Air-pollution exposure has been associated with increased cardiovascular hospital admissions and mortality in time-series studies. We evaluated the relation between air pollutants and emergency room (ER) visits because of cardiac arrhythmia in a cardiology hospital.
In a time-series study, we evaluated the association between the emergency room visits as a result of cardiac arrhythmia and daily variations in SO(2), CO, NO(2), O(3) and PM(10), from January 1998 to August 1999. The cases of arrhythmia were modelled using generalised linear Poisson regression models, controlling for seasonality (short-term and long-term trend), and weather.
Interquartile range increases in CO (1.5 ppm), NO(2) (49,5 microg/m(3)) and PM(10) (22.2 microg/m(3)) on the concurrent day were associated with increases of 12.3% (95% CI: 7.6% to 17.2%), 10.4% (95% CI: 5.2% to 15.9%) and 6.7% (95% CI: 1.2% to 12.4%) in arrhythmia ER visits, respectively. PM(10), CO and NO(2) effects were dose-dependent and gaseous pollutants had thresholds. Only CO effect resisted estimates in models with more than one pollutant.
Our results showed that air pollutant effects on arrhythmia are predominantly acute starting at concentrations below air quality standards, and the association with CO and NO(2) suggests a relevant role for pollution caused by cars.
"In a recent long-term follow-up from the Normative Aging Study, short-term exposure to combustion-derived PM air pollution (measured as black carbon) was associated with an increased risk of ventricular ectopy (Zanobetti et al. 2014). There is an association between air pollution exposure and the risk of hospitalization due to cardiac dysrhythmia (Colais et al. 2012; Santos et al. 2008; Tsai et al. 2009) and out-of-hospital cardiac arrest (Rosenthal et al. 2013), although this may be confounded by the strong association between exposure and the triggering of myocardial infarction (Nawrot et al. 2011) or decompensation of patients with cardiac failure (Atkinson et al. 2013; Shah et al. 2013). "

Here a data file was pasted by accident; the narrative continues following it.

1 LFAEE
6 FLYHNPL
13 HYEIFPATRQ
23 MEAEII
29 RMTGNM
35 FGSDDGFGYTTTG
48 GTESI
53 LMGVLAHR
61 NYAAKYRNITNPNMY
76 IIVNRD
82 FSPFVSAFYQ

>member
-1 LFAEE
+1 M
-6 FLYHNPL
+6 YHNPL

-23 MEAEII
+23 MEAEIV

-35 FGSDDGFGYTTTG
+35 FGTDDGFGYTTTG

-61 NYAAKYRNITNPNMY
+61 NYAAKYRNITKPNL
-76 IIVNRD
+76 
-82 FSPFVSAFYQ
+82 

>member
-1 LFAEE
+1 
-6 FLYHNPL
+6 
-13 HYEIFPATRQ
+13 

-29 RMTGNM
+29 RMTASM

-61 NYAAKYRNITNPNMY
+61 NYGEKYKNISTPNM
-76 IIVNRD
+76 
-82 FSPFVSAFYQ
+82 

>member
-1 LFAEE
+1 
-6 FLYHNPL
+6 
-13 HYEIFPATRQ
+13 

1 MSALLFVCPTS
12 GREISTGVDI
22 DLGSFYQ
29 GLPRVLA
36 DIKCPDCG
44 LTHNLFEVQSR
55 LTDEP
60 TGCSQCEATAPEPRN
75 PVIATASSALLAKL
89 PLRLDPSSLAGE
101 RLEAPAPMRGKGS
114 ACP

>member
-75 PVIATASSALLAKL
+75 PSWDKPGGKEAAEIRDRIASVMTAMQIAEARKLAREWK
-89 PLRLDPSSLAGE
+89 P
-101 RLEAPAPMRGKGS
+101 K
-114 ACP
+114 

[Show abstract][Hide abstract] ABSTRACT: Epidemiological studies have demonstrated that air pollution exposure is associated with increases in cardiovascular morbidity and mortality. Exposure to air pollutants can influence cardiac autonomic tone and reduce heart rate variability, and may increase the risk of cardiac arrhythmias, particularly in susceptible patient groups.
To investigate the incidence of cardiac arrhythmias during and after controlled exposure to air pollutants in healthy volunteers and patients with coronary heart disease.
We analysed data from 13 double-blind randomized crossover studies including 282 subjects (140 healthy volunteers and 142 patients with stable coronary heart disease) from whom continuous electrocardiograms were available. The incidence of cardiac arrhythmias was recorded for each exposure and study population.
There were no increases in any cardiac arrhythmia during or following exposure to dilute diesel exhaust, wood smoke, ozone, concentrated ambient particles, engineered carbon nanoparticles or high ambient levels of air pollution in either healthy volunteers or patients with coronary heart disease.
Acute controlled exposure to air pollutants did not increase the short-term risk of arrhythmia in participants. Research employing these techniques remains crucial in identifying the important pathophysiological pathways involved in the adverse effects of air pollution, and is vital to inform environmental and public health policy decisions.
Environmental Health Perspectives 03/2014; 122(7). DOI:10.1289/ehp.1307337 · 7.98 Impact Factor